Thus I pretty much critique every poem like it's a "public" poem. That means looking at structure (stanzas, line breaks, enjambment), imagery, phrasing, punctuation, spelling, grammar, word choice and the poem as a whole. I feel that critiquing a story is different but not completely alien to critiquing poetry. It's easier to look at the poem as a whole than a story and you don't need to focus so much on a plot or character development (though when looking at epic pieces like ballads, it becomes more necessary).

I also believe that poems take a number of drafts until they're finished. I'm still editing and workshopping a suite of poems that I started writing eighteen months ago. So yeah, critiquing poetry is as important as critiquing stories for me.

6/2/2008 #113
Fractured Illusion

People seem to think of poetry as some sort of outlet to vent and I'd say that's only justifiable when it's private poetry, which is one of my big distinctions.

I wish more people on this site had that sort of distinction between private poetry and public poetry, haha. Would also be easier for the reviewers, to know if they really should be commenting on it or not. But your approach to it is good: assume they're public unless stated otherwise.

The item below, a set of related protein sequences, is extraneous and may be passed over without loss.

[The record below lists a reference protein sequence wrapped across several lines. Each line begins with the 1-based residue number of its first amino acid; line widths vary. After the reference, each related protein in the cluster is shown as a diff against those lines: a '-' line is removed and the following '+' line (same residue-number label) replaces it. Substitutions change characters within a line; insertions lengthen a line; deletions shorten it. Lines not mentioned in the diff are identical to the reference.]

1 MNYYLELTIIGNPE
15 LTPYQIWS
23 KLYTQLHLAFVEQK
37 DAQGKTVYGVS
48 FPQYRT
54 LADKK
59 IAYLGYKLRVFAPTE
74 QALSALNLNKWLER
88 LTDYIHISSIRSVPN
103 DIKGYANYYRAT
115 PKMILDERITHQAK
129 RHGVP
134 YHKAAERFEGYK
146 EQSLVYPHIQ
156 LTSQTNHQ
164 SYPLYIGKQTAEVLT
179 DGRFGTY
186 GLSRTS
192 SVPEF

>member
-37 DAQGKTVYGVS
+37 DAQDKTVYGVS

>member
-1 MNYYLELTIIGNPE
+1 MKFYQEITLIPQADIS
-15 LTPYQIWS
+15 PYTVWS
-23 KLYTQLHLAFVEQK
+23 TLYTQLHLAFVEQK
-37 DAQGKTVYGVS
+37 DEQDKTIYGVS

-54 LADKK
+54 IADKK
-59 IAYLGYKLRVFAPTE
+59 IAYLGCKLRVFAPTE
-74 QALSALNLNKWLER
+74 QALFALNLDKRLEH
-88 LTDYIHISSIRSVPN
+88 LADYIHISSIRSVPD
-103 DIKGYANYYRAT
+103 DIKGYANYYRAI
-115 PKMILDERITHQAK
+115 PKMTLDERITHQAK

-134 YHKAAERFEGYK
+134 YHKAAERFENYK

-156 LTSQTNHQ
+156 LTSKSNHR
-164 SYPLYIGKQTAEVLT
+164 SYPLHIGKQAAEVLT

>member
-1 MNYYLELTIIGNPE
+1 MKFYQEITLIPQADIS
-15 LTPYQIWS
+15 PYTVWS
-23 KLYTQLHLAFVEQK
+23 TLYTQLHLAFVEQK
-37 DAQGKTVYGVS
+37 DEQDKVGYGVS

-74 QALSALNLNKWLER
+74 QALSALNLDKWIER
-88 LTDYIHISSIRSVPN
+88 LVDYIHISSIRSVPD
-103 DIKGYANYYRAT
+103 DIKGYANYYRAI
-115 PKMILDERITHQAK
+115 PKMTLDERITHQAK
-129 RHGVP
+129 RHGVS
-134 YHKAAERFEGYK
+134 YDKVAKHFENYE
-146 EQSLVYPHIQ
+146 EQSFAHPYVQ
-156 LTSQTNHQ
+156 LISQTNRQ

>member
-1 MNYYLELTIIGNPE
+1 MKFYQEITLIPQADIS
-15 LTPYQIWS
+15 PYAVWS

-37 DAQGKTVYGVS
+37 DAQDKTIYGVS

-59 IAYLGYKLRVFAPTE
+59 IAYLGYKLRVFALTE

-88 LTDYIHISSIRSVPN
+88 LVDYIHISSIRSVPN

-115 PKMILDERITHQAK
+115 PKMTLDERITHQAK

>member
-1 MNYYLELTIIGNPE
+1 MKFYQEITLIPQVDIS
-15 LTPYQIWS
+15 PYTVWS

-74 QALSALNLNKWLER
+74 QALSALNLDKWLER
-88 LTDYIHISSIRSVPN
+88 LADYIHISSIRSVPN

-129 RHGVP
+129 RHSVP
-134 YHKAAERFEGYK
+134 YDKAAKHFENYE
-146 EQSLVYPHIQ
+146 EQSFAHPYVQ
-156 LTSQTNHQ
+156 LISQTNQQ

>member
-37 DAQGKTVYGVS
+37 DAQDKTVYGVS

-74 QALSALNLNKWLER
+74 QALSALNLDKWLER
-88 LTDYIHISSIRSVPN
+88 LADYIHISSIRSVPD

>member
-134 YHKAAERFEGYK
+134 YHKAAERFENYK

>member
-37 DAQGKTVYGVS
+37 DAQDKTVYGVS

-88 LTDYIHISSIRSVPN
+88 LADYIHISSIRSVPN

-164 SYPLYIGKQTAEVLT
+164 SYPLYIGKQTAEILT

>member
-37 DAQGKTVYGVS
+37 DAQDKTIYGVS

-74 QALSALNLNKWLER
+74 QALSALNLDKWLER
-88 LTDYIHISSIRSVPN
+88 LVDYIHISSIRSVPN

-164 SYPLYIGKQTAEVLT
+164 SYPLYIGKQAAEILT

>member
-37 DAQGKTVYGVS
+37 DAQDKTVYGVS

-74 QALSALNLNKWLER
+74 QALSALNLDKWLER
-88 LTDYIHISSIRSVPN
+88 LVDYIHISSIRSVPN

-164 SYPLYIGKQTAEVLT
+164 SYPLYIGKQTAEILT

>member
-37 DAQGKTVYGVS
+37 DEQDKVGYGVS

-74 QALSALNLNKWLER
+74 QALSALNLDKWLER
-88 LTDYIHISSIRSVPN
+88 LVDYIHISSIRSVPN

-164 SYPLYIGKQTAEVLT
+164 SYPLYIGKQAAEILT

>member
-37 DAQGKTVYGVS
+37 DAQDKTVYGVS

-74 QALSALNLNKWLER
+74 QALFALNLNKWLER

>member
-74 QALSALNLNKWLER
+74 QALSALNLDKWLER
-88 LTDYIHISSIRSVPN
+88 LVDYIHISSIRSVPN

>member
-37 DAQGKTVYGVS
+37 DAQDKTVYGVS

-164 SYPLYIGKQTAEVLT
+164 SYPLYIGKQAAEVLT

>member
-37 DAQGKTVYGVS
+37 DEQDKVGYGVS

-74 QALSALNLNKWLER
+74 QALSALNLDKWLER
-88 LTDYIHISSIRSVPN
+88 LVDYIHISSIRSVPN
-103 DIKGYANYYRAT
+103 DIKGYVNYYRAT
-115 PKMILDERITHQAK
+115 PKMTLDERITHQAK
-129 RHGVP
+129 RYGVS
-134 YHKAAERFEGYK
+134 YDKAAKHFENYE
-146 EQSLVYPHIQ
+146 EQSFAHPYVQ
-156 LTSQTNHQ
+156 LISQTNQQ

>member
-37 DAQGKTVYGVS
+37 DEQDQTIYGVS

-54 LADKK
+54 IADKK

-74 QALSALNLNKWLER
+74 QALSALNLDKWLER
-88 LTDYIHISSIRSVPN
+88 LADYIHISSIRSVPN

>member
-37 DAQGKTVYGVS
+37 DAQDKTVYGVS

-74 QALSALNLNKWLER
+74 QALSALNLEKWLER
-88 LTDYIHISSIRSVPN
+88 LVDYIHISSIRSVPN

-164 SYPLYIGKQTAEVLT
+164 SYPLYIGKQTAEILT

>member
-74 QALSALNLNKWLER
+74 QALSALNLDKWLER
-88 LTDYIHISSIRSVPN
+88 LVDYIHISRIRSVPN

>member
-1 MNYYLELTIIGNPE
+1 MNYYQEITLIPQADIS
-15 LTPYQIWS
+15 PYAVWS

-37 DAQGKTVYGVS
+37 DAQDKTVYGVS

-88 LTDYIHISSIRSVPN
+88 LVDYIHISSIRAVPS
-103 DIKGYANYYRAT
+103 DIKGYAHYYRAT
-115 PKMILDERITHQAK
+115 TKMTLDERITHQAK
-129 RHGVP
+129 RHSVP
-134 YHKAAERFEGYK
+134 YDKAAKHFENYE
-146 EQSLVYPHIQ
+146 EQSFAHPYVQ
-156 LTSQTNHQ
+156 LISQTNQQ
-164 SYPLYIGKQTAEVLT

I suppose I've always had that assumption that poets are more sensitive to critique since it's supposed to come "from the heart" more or less.

6/3/2008 #114
Kyllorac

I agree with Meve. There are (or should be) two types of poetry: private and public. Sometimes private poetry can become public poetry, but not always. Personally, I'd never publish private poem anywhere a person could read. If they comment harshly on it, it feels like a personal attack, which isn't fair to the reviewer because they did not know of the emotional investment I had in the poem. That, and I don't like baring my heart to people I don't even know.